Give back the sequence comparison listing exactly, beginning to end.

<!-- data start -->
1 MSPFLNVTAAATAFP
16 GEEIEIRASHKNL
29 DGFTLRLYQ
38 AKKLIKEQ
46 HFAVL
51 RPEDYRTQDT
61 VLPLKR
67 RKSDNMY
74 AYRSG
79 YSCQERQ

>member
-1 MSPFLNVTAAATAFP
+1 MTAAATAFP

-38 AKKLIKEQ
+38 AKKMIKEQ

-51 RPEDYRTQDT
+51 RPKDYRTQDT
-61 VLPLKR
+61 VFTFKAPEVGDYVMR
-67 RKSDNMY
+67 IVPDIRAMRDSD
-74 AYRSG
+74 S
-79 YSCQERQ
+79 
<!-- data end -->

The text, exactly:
1 MSPFLNVTAAATAFP
16 GEEIEIRASHKNL
29 DGFTLRLYQ
38 AKKLIKEQ
46 HFAVL
51 RPEDYRTQDT
61 VLPLKR
67 RKSDNMY
74 AYRSG
79 YSCQERQ

>member
-1 MSPFLNVTAAATAFP
+1 MTAAATAFP

-38 AKKLIKEQ
+38 AKKMIKEQ

-51 RPEDYRTQDT
+51 RPKDYRTQDT
-61 VLPLKR
+61 VFTFKAPEVGDYVMR
-67 RKSDNMY
+67 IVPDIRAMRDSD
-74 AYRSG
+74 S
-79 YSCQERQ
+79 